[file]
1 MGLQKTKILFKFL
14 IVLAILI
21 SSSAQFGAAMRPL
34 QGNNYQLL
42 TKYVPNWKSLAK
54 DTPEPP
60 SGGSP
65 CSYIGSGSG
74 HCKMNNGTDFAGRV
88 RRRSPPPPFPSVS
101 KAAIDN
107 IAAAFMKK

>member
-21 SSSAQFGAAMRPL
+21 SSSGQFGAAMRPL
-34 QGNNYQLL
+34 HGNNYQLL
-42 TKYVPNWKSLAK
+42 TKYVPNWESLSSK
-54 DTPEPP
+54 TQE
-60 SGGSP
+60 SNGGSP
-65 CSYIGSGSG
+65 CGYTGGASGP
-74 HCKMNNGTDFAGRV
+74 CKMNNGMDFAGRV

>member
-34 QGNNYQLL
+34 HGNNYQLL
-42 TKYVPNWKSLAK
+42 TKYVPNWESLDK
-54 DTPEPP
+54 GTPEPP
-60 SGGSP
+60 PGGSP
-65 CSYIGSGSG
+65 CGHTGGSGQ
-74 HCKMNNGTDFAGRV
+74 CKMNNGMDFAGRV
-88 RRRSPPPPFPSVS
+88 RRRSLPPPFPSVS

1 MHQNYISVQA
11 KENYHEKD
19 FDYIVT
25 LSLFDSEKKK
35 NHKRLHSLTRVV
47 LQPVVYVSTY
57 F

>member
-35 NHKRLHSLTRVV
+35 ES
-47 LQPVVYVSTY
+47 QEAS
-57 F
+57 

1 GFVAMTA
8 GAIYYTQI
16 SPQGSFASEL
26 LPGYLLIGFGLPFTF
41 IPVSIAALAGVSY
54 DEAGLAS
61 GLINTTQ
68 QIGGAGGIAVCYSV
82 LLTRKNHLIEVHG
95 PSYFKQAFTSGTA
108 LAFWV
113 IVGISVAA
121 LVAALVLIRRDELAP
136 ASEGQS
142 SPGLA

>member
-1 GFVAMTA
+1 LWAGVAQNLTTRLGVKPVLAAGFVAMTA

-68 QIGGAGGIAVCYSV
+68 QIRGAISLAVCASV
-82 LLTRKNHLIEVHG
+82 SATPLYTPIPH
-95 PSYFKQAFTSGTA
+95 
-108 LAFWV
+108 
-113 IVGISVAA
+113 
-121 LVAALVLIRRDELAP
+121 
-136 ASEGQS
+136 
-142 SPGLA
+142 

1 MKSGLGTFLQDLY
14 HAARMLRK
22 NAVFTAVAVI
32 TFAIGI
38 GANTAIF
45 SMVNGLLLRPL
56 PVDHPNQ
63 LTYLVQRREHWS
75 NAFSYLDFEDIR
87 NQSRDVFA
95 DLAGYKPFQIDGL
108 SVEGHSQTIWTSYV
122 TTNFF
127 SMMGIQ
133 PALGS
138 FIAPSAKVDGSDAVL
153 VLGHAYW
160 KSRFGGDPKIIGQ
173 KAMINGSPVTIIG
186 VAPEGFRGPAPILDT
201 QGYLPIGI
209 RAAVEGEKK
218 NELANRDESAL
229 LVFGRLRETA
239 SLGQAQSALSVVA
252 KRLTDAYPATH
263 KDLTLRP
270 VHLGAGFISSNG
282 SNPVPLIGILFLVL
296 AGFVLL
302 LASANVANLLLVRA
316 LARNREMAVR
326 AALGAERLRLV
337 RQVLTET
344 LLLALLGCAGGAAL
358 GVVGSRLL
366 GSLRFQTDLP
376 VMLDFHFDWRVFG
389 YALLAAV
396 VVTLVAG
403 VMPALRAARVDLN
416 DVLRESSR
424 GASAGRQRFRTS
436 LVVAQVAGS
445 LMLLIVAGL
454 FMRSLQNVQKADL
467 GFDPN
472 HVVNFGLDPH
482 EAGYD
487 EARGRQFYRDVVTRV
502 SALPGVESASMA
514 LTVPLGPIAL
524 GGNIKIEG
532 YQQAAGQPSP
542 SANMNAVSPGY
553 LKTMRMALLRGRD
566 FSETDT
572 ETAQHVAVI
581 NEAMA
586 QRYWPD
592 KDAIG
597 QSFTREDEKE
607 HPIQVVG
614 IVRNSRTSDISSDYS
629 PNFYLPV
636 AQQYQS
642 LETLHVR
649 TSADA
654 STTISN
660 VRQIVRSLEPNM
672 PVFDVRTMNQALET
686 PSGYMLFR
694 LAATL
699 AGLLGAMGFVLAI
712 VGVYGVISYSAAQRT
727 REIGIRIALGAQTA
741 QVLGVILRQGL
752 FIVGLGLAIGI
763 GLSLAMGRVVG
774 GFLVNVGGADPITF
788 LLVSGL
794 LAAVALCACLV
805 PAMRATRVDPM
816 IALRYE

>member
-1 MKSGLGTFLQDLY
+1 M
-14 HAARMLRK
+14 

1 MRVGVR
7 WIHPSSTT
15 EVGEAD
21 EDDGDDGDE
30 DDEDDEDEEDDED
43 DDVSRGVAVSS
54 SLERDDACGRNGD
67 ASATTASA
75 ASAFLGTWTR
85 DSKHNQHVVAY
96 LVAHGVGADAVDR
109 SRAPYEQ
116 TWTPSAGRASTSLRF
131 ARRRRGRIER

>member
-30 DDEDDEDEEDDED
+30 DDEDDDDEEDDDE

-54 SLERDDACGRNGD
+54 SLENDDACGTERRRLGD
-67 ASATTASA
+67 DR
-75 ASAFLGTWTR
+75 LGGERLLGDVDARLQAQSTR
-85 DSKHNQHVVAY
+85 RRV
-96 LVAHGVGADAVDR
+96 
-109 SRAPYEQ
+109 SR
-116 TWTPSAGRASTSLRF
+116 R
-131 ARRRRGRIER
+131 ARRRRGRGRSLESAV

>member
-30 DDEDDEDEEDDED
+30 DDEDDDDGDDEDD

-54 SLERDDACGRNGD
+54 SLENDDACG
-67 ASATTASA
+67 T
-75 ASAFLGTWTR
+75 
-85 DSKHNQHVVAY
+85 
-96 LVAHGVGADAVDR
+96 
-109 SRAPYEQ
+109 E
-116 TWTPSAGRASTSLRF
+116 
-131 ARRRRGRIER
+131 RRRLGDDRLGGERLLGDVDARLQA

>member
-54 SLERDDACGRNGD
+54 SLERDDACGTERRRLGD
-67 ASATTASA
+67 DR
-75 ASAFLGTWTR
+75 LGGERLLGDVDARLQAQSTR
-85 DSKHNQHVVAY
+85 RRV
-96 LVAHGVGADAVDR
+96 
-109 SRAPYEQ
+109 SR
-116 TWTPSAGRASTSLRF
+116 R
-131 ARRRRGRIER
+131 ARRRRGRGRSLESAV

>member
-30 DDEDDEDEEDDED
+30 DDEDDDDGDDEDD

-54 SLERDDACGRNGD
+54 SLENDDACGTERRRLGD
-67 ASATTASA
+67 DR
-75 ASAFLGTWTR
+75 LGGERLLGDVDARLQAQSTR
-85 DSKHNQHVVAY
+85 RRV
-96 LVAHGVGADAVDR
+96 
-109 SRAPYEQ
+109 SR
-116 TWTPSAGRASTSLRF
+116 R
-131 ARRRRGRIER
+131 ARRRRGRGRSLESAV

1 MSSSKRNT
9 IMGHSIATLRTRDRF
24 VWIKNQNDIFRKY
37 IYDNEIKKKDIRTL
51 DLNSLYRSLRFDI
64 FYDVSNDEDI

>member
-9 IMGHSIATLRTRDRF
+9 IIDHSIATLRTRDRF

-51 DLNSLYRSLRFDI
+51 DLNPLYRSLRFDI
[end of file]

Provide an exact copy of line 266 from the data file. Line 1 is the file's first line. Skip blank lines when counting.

-131 ARRRRGRIER